The Venture Bros. are back, though, for now, the return only lasted an hour. “All This and Gargantua-2,” a special mega-episode from the hit Adult Swim series, aired last night at midnight. With it, much will change in the familiar universe that writers Jackson Publick and Doc Hammer have spent more than a decade carefully crafting. What once appeared to be a simple comedy about an adventuring family, turned into a seasons-long saga with action, intrigue, familial drama, teen angst and, still, lots of laughs.
Without getting into spoilers, we can tell you that fictional lives have been dramatically altered over the course of the hour. There are characters that hardcore fans may miss, who return to the fold. Lives intertwine, for better or worse, inside a gorgeous space station filled with beautiful, and maybe a few sinister, people.
Paste caught up with The Venture Bros. writers Jackson Publick and Doc Hammer, who explained that the special essentially exists to connect the last batch of episodes (which aired in 2013) with the forthcoming sixth season.
“We had too damn much to say, and we had an idea for a huge, epic story that simultaneously wrapped up our entire fifth season, and fourth probably, and set the ground for all our big plans for Season Six,” says Publick.
Season Six has been on the writers’ minds for several years now. Publick notes that, even when they started work on the fifth season, they knew where the story was heading. The trick was getting them there. With the special, they do it in a way that’s more cinematic than what fans of the show might expect.
Take the music, for example. J.G. Thirlwell, the prolific, experimental musician (Foetus, Steroid Maximus and, this writer’s favorite, Flesh Volcano) who has been scoring the show since its first season, creates a big screen sound that’s alternately more subtle and more dramatic than we might have anticipated. “We did make a conscious effort to be a little more cinematic with the music,” says Publick. ”[Thirlwell’s] scoring a little more specifically than we would normally do in an episode.” As an aside, Publick notes that this score wouldn’t work as well for the new episodes in production. “It’s too film-y,” he says.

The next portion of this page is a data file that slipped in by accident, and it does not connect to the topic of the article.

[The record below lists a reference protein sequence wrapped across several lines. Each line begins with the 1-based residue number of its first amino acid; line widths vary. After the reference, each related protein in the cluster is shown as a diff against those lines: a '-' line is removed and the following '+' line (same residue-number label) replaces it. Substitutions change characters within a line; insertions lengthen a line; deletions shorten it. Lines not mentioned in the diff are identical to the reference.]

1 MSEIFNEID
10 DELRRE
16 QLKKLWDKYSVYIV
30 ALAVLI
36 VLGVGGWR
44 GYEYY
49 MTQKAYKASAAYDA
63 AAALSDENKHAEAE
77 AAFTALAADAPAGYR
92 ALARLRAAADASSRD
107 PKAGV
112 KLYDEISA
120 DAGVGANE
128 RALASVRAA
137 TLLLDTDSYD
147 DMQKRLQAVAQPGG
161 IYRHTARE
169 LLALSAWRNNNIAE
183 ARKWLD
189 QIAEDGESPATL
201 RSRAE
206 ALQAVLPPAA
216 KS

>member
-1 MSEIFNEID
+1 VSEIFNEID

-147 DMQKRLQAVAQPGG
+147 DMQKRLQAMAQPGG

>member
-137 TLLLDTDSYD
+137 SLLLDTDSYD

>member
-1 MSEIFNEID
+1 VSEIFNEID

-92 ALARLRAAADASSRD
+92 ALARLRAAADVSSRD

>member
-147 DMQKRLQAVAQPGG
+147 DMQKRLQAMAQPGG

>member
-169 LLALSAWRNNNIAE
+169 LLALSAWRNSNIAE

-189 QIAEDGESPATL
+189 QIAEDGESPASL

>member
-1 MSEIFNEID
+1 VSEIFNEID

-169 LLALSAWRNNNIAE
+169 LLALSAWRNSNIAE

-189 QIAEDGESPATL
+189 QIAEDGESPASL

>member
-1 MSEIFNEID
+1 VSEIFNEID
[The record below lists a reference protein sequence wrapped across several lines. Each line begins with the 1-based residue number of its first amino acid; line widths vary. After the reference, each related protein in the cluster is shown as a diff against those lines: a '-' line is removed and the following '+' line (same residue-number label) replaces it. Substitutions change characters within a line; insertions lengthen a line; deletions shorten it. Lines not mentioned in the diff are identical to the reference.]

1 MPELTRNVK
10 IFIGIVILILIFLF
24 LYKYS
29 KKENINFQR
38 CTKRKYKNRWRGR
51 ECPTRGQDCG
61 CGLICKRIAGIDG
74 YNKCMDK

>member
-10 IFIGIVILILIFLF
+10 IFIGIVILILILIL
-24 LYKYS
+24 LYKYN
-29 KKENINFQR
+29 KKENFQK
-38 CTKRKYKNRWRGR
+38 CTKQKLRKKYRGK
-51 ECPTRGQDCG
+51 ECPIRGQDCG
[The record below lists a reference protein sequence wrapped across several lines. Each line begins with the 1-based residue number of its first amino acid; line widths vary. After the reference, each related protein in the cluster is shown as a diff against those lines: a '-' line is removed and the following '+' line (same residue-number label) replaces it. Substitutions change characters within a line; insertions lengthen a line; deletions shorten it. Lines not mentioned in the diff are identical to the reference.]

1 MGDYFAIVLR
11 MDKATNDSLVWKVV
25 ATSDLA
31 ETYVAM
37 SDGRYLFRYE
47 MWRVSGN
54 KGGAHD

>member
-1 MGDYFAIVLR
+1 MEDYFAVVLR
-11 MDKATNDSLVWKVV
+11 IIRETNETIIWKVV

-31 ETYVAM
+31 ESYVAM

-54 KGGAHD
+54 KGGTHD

There is a lot of story involved in the special. The Ventures, Brock Sampson, The Monarchs and a myriad other characters are heavily featured here. It took some cuts to squeeze in all the major points into an hour slot. “I think we got in all the things that we wanted in this special, as far as actual mechanics,” says Hammer. “We didn’t get in how we wanted to handle those mechanics.”
Publick adds, “There were three more scenes from the compound in the script that kind of developed as its own separate, hysterical adventure. In the end, we were seven minutes over time as it is.” But in the end, that’s fine. “Really,” says Publick, “all you need to know is how it started, and how it ended.”
That’s going to make a big difference for people who watch the upcoming season. “All that stuff is going to make a very direct impact on Season Six,” says Hammer.
Publick and Hammer have a knack for writing episodes that can stand on their own, but also always push the plot forward. “We write a lot of integral things into the episodes,” says Hammer. “It’s like a novel. There’s a lot of stuff going on.”
Back in 2004, when the first season of the show aired, the television climate was different. There weren’t as many binge-worthy series on the air that we see today. The Venture Bros. stood out, not just for its humor, but for its narrative, which unfolds over seasons that are often separated by a couple of years. Hammer points out that there are a lot of “great things to enjoy these days on television,” but The Venture Bros. is still somewhat unusual for the U.S., in that it’s an adult-oriented animated series. It’s often perceived as merely a comedy, but also has a grand, overarching story. It’s only been recently, with series like Archer and, now, Bee & PuppyCat and BoJack Horseman, that we’re seen more of this kind of storytelling.
As for that forthcoming sixth season, some episodes are still being written, while others are further along in the animation process.
“We’re not funneling it into an ending,” says Hammer.
Publick agrees. “There’s always more to say and another place to take it,” he says. “I am no longer of the feeling that we will bring the whole thing to some kind of ultimate climax one day.”
He adds, “I don’t ever want to end it. We may stop doing it, but to me it feels like these characters are just alive now. We may just get sick of documenting them. I don’t have a big end in sight for any of them anymore. ”
Liz Ohanesian writes about pop culture from her base in Los Angeles. For updates, follow her on Twitter or Facebook.